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Jun 07 2019

Great Lakes Water Levels Too Low and Too High

The beauty of the global warming hoax is that everything in nature constantly fluctuates. By extrapolating wildly from every minor variation, climate propagandists can keep the herd in a constant state of hysterical alarm. In 2013, we were led to believe that the Great Lakes would dry up before long:

“What appears to have happened is the hydrologic regime — the climate — has changed,” [Frank] Quinn said.

Quinn is a retired hydrologist billed as “the dean of Great Lakes hydrology.”

“We’re getting the precipitation, but we’re losing a lot more water through evaporation…and that is what is causing the drop in Lake Michigan and Huron’s water levels…”

With less ice to reflect the sun, and warmer, drier air taking more from the Great Lakes than rain gives back, it stands to reason that the water level will continue to decline indefinitely, until the federal government takes decisive action by employing taxes and regulations to stabilize the climate.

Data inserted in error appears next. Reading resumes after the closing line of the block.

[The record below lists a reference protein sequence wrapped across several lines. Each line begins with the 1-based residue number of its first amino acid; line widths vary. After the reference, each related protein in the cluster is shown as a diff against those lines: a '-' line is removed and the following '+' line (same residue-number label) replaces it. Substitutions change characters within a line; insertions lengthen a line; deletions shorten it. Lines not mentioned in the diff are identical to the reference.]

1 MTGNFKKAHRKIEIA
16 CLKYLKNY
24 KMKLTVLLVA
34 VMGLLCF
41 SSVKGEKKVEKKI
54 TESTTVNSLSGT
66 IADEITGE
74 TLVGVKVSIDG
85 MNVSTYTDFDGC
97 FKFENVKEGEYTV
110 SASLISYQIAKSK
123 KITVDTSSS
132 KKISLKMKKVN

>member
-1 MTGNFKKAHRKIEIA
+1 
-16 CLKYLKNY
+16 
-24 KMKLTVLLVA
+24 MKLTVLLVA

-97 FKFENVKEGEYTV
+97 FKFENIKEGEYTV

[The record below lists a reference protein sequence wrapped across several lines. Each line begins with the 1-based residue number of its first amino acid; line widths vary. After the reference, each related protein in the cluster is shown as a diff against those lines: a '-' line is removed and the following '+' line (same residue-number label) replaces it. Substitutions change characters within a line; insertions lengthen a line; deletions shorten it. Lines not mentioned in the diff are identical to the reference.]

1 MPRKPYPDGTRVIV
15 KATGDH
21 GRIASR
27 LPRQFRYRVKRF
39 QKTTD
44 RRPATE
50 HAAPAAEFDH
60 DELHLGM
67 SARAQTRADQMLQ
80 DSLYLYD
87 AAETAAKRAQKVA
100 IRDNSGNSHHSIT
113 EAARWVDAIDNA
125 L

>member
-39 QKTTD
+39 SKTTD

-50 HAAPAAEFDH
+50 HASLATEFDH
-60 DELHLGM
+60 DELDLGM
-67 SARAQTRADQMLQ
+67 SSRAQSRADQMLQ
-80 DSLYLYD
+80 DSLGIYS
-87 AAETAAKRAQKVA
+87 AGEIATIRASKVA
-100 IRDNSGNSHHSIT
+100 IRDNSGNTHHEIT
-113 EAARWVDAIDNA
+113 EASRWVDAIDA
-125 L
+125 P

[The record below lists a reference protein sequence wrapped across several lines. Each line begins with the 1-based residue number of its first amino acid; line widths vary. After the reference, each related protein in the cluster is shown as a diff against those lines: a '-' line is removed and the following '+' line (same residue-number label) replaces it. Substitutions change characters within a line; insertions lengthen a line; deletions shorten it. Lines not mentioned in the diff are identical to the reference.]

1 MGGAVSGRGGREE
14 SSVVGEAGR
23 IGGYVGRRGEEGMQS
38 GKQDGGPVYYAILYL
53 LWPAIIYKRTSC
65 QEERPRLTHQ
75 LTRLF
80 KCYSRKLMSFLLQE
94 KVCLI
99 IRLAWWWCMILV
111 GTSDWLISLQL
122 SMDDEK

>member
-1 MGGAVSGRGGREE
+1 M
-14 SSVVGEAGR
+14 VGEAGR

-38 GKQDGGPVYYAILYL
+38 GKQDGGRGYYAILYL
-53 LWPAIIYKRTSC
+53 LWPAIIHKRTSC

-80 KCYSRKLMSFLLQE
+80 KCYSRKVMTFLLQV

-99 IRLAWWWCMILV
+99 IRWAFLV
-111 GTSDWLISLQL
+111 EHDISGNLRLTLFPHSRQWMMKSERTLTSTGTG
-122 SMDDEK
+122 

Then on Tuesday, we read this:

Wet spring weather has pushed Lake Erie’s water level to its highest point in more than 100 years. …

High levels of precipitation since 2014 across the Great Lakes basin have fueled the recent rises and contributed to flooding in some areas, said Andrew Kornacki, public affairs chief for the [US Army Corps of Engineers] district office in Buffalo, New York.

Precipitation has been above normal, Mother Nature not having gotten the memo about global warming causing draught.

Homes have been condemned due to failure to stop the rising water.

The flooding, however, is not as bad as last year when water breached a dike and caused roads and homes to flood.

According to Keith Kompoltowicz of the US Army Corps of Engineers, water levels in Lake Huron, Lake Ontario, and Lake Michigan may also set records this summer.

The Corps is advocating for federal funding for a resiliency study of the Great Lakes coast, which could identify areas to help strengthen the shoreline in instances of low and high waters, Kornacki said.

“A comprehensive study,” he said, “could help us to understand that coastline and identify areas for potential projects that would be beneficial for a long-term solution.”

Even if we can’t decide whether the Great Lakes are drying up or swelling up, at least we know that only Big Government can save us.

On tips from Lyle.

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